|Type||Journal Article - Malaria journal|
|Title||Design, implementation and evaluation of a national campaign to distribute nine million free LLINs to children under five years of age in Tanzania|
Background: After a national voucher scheme in 2004 provided pregnant women and infants with highly subsidized insecticide-treated nets (ITNs), use among children under five years (U5s) in mainland Tanzania increased from 16% in 2004 to 26.2% in 2007. In 2008, the Ministry of Health and Social Welfare planned a catchup campaign to rapidly and equitably deliver a free long-lasting insecticidal net (LLIN) to every child under five years in Tanzania.
Methods: The ITN Cell, a unit within the National Malaria Control Programme (NMCP), coordinated the campaign on behalf of the Ministry of Health and Social Welfare. Government contractors trained and facilitated local government officials to supervise village-level volunteers on a registration of all U5s and the distribution and issuing of LLINs. The registration results formed the basis for the LLIN order and delivery to village level. Caregivers brought their registration coupons to village issuing posts during a three-day period where they received LLINs for their U5s. Household surveys in five districts assessed ITN ownership and use immediately after the campaign.
Results: Nine donors contributed to the national campaign that purchased and distributed 9.0 million LLINs at an average cost of $7.07 per LLIN, including all campaign-associated activities. The campaign covered all eight zones of mainland Tanzania, the first region being covered separately during an integrated measles immunization/malaria LLIN distribution in August 2008, and was implemented one zone at a time from March 2009 until May 2010. ITN ownership at household level increased from Tanzania’s 2008 national average of 45.7% to 63.4%, with significant regional variations. ITN use among U5s increased from 28.8% to 64.1%, a 2.2-fold increase, with increases ranging from 22.1-38.3% percentage points in different regions.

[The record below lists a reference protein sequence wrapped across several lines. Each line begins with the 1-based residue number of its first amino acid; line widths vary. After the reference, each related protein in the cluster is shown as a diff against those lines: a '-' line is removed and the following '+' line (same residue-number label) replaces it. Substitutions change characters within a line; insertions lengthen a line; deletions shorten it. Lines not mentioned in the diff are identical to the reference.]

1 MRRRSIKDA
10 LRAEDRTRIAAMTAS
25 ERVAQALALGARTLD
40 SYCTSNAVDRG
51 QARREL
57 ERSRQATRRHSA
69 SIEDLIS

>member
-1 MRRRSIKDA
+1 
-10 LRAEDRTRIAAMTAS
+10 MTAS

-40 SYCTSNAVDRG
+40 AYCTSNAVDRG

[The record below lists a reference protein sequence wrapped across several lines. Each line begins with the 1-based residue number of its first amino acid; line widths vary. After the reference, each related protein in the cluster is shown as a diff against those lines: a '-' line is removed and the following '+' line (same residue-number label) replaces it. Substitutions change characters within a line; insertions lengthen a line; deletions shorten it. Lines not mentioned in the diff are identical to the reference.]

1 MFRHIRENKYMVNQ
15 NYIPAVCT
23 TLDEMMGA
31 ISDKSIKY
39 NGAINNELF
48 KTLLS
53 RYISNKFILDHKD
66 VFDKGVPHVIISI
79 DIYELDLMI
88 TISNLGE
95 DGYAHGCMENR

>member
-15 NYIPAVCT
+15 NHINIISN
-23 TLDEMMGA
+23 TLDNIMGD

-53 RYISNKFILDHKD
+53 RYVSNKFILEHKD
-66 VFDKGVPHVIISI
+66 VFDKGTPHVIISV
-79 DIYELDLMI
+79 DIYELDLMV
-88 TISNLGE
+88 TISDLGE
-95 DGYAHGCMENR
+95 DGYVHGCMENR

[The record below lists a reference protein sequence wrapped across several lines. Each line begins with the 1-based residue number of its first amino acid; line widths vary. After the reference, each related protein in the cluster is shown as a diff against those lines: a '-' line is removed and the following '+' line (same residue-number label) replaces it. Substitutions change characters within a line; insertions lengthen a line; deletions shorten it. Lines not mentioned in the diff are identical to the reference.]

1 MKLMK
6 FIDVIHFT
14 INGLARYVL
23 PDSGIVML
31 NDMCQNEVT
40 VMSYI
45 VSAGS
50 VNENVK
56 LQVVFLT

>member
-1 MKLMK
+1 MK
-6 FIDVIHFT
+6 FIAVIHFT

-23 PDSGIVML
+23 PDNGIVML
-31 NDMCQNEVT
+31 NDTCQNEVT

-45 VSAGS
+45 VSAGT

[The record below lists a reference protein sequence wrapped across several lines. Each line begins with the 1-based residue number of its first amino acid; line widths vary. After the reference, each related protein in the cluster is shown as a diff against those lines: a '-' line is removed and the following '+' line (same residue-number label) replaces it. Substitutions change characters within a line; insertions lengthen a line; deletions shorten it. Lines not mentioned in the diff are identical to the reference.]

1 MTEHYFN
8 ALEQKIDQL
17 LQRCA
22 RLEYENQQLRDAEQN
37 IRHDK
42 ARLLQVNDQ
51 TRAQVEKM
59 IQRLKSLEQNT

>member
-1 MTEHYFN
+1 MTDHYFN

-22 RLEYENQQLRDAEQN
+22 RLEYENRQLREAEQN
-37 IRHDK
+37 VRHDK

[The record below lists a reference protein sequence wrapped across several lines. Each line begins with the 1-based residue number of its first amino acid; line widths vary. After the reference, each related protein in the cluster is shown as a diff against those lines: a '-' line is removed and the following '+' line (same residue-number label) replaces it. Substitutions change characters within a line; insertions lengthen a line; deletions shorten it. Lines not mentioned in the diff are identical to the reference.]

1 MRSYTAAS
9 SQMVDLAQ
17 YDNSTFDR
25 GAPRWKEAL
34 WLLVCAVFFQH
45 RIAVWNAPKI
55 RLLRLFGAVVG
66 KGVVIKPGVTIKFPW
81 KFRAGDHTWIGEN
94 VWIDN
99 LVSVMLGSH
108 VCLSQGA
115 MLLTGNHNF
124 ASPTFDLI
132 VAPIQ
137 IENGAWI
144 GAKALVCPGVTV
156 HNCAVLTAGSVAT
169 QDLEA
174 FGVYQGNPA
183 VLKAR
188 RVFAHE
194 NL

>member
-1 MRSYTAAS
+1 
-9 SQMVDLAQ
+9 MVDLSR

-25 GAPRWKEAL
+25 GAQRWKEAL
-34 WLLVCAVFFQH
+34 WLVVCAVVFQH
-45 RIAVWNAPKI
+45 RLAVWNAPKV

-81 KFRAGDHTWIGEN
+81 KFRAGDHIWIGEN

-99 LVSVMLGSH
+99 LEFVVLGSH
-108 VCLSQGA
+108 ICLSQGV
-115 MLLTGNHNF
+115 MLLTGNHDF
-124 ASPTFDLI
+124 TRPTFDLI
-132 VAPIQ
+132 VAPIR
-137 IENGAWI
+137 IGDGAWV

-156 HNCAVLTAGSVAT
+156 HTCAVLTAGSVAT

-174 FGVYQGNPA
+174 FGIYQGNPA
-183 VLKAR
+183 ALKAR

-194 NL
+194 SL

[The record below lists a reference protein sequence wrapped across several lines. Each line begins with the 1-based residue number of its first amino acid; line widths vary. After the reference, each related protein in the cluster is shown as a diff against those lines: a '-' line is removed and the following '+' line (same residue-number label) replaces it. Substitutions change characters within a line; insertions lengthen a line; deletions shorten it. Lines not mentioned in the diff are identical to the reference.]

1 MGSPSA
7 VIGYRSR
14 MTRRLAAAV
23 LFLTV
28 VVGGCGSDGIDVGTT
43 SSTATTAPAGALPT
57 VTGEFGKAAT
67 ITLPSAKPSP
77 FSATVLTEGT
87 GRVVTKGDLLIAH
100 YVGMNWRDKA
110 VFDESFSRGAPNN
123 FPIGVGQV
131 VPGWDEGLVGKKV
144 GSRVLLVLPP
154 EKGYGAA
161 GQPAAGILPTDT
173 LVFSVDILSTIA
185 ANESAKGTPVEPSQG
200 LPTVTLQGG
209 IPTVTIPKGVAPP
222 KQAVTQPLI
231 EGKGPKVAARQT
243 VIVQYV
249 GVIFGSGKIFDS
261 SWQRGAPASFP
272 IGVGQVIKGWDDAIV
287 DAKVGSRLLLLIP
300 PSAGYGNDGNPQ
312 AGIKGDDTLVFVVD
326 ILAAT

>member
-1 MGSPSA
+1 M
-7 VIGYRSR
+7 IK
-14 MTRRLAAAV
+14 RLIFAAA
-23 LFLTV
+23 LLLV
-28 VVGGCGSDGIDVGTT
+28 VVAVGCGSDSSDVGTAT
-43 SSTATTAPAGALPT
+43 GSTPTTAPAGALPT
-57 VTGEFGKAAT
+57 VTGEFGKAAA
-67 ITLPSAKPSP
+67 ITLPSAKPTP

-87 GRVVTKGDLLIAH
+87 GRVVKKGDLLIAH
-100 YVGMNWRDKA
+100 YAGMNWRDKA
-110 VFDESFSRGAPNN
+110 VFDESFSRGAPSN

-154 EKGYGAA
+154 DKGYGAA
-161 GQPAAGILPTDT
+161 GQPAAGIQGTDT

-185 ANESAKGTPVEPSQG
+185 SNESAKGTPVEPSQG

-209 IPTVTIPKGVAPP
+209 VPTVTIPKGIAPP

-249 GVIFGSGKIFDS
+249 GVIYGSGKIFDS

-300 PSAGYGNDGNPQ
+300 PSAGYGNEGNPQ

Conclusion: A national-level LLIN distribution strategy that fully engaged local government authorities helped avoid additional burden on the healthcare system. Distribution costs per net were comparable to other public health interventions. Particularly among rural residents, ITN ownership and use increased significantly for the intended beneficiaries. The upcoming universal LLIN distribution and further behaviour change communication will further improve ITN ownership and use in 2010-2011.
|»||Tanzania - Demographic and Health Survey 2004-2005|
|»||Tanzania - Demographic and Health Survey 2010|
|»||Tanzania - HIV/AIDS and Malaria Indicator Survey 2007-2008|